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# Narrow Band FM Modulation

The case where |θm(t)| << 1 for all t is called narrow band FM.

NARROW BAND FM MODULATION:

The case where |θm(t)| << 1 for all t is called narrow band FM. Using the approximations cos x ~= 1 and sin x ~= x for |x| << 1, the FM signal can be approximated as:

s(t) = Ac cos[ωct + θm(t)]

= Ac cos ωct cos θm(t) − Ac sin ωctsin θm(t)

~= Ac cos ωct − Acθm(t) sin ωct

or in complex notation

s(t) = ACRE{ejwct (1 + jθm(t) }

This is similar to the AM signal except that the discrete carrier component Ac coswc(t) is 90° out of phase with the sinusoid Ac sinwc(t) multiplying the phase angle θm(t). The spectrum of narrow band FM is similar to that of AM.

ü   The Bandwidth of an FM Signal:

The following formula, known as Carson‘s rule is often used as an estimate of the FM signal bandwidth: BT = 2(∆f + fm) Hz

where ∆f is the peak frequency deviation and fm is the maximum baseband message  frequency component.

ü   FM Demodulation by a Frequency Discriminator:

A frequency discriminator is a device that converts a received FM signal into a voltage that is proportional to the instantaneous frequency of its input without using a local oscillator and, consequently, in a non coherent manner.

• When the instantaneous frequency changes slowly relative to the time-constants of the filter, a quasi-static analysis can be used.

• In quasi-static operation the filter output has the same instantaneous frequency as the input but with  an  envelope  that  varies  according  to  the  amplitude  response  of  the filter  at the instantaneous frequency.

• The amplitude variations are then detected with an envelope detector like the ones used for AM demodulation.

ü   An FM Discriminator Using the Pre-Envelope:

When θm(t) is small and band-limited so that cos θm(t) and sinθm(t) are essentially band-limited signals with cut off frequencies less than fc, the pre-envelope of the FM signal is

s+(t) = s(t) + jˆs(t) = Acej(ωct+θm(t))

The angle of the pre-envelope is φ'(t) = arctan[ˆs(t)/s(t)] = ωct + θm(t)

The derivative of the phase is =ωct+ kθm(t)

which is exactly the instantaneous frequency. This can be approximated in discrete-time by using FIR filters to form the derivatives and Hilbert transform. Notice that the denominator is the squared envelope of the FM signal.

This formula can also be derived by observing,

The bandwidth of an FM discriminator must be at least as great as that of the received FM signal which is usually much greater than that of the baseband message. This limits the degree of noise reduction that can be achieved by preceding the discriminator by a bandpass receive filter.

ü   Using a Phase-Locked Loop for FM Demodulation:

A device called a phase-locked loop (PLL) can be used to demodulate an FM signal with better performance in a noisy environment than a frequency discriminator. The block diagram of a discrete-time version of a PLL as shown in figure,

The block diagram of a basic PLL is shown in the figure below. It is basically a flip flop consisting of a phase detector, a low pass filter (LPF),and a Voltage Controlled Oscillator (VCO) The input signal Vi with an input frequency fi is passed through a phase detector. A phase detector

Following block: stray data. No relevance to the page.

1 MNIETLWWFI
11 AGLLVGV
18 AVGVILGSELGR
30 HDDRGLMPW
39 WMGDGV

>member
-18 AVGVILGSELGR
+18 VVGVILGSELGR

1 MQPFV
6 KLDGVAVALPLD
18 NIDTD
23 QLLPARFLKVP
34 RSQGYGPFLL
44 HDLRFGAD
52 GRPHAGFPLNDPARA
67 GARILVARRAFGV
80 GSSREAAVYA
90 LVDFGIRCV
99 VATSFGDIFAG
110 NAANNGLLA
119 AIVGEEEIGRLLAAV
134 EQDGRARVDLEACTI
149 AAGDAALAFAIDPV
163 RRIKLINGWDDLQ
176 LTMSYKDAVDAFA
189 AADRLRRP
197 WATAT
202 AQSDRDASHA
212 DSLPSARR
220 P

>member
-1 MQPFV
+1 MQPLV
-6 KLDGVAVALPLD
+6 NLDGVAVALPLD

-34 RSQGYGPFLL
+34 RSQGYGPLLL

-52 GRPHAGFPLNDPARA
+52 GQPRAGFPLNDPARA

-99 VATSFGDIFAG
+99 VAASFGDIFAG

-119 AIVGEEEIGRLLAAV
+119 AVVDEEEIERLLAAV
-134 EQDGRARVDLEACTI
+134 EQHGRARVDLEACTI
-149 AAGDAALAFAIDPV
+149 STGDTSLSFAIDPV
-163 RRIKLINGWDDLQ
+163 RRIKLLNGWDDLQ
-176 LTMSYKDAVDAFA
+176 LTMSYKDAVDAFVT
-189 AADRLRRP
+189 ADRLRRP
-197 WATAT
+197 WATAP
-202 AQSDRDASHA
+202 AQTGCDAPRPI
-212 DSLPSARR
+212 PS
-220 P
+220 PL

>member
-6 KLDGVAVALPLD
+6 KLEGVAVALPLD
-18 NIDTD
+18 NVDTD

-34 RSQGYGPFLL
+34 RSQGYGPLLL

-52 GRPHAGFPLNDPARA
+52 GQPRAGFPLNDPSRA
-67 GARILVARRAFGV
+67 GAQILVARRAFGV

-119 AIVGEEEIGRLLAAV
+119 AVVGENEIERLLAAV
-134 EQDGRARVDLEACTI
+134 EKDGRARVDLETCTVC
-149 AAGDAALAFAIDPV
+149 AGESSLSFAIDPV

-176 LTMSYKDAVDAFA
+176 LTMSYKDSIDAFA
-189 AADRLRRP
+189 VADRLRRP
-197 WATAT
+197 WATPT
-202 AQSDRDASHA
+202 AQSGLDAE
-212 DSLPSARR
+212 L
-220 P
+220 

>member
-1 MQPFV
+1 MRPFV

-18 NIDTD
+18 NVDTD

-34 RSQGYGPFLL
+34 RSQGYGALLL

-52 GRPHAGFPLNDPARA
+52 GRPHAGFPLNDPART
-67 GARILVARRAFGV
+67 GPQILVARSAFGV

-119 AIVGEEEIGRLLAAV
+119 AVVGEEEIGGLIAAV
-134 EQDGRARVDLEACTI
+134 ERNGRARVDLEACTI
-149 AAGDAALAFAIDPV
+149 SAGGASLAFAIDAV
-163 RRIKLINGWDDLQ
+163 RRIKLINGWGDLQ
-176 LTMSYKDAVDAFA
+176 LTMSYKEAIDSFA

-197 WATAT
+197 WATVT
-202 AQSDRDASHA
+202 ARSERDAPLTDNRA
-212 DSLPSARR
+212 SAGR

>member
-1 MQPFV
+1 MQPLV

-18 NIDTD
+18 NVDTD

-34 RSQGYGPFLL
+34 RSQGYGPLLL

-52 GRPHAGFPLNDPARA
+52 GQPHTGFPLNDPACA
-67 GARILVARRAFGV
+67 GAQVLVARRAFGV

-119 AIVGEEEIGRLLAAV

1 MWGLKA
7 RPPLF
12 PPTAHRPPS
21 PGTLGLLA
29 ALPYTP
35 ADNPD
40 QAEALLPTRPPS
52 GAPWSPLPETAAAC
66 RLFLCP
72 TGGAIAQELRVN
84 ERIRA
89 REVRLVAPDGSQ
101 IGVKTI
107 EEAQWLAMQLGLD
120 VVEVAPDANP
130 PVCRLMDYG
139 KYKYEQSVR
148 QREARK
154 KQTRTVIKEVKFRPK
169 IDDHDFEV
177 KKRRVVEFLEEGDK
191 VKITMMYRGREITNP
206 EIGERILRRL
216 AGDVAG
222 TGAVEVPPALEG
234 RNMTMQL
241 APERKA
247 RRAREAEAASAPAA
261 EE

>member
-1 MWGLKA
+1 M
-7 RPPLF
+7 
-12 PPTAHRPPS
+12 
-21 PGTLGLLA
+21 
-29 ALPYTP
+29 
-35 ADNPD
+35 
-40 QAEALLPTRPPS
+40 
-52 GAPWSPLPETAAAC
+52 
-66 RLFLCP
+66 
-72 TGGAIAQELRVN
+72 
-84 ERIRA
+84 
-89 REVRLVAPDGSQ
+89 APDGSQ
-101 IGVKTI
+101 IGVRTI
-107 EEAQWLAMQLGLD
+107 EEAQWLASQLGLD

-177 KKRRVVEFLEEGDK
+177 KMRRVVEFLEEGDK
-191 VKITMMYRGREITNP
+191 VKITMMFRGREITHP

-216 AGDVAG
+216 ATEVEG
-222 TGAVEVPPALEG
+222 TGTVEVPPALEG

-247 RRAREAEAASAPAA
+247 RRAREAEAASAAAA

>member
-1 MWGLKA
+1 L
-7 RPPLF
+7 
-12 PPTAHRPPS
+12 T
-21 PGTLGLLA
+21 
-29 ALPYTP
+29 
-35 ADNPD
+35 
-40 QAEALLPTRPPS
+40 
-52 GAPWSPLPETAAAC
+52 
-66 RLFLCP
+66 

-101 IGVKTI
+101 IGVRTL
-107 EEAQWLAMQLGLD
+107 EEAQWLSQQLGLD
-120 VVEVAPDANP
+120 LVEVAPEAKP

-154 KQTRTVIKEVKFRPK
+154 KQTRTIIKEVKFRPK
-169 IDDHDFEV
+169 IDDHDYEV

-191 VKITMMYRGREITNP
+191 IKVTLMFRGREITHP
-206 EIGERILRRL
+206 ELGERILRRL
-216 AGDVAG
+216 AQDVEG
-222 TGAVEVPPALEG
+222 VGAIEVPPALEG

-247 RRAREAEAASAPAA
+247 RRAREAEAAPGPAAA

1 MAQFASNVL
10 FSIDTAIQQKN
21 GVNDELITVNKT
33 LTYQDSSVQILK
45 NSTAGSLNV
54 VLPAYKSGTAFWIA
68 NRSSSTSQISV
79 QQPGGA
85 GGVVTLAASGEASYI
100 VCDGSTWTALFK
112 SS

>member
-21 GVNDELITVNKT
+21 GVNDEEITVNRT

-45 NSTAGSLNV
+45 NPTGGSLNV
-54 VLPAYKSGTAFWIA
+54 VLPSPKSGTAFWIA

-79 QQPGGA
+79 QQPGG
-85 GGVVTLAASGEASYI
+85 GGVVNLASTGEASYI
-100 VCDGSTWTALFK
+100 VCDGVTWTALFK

basically a comparator which compares the input frequency fiwith the feedback frequency fo .The phase detector provides an output error voltage Ver (=fi+fo),which is a DC voltage. This DC voltage is then passed on to an LPF. The LPF removes the high frequency noise and produces a steady DC level, Vf (=Fi-Fo). Vf also represents the dynamic characteristics of the PLL.

The DC level is then passed on to a VCO. The output frequency of the VCO (fo) is directly proportional to the input signal. Both the input frequency and output frequency are compared and adjusted through feedback loops until the output frequency equals the input frequency. Thus the

PLL works in these stages – free-running, capture and phase lock.

As the name suggests, the free running stage refer to the stage when there is no input voltage applied. As soon as the input frequency is applied the VCO starts to change and begin producing an output frequency for comparison this stage is called the capture stage. The frequency comparison stops as soon as the output frequency is adjusted to become equal to the input frequency. This stage is called the phase locked state.

The frequency response of the linearized loop characteristics of a band-limited differentiator.

• The loop parameters must be chosen to provide a loop bandwidth that passes the desired aseband message signal but is as small as possible to suppress out-of-band noise.

• The PLL performs better than a frequency discriminator when the FM signal is corrupted by additive noise. The reason is that the bandwidth of the frequency discriminator must be large enough to pass the modulated FM signal while the PLL bandwidth only has to be large enough to pass the baseband message. With wideband FM, the bandwidth of the modulated signal can be significantly larger than that of the baseband message.

ü   Bandwidth of FM PLL vs. Costas Loop:

The PLL described in this experiment is very similar to the Costas loop presented in coherent demodulation of DSBSC-AM. However, the bandwidth of the PLL used for FM demodulation must be large enough to pass the baseband message signal, while the Costas loop is used to generate a stable carrier reference signal so its bandwidth should be very small and just wide enough to track carrier drift and allow a reasonable acquisition time.

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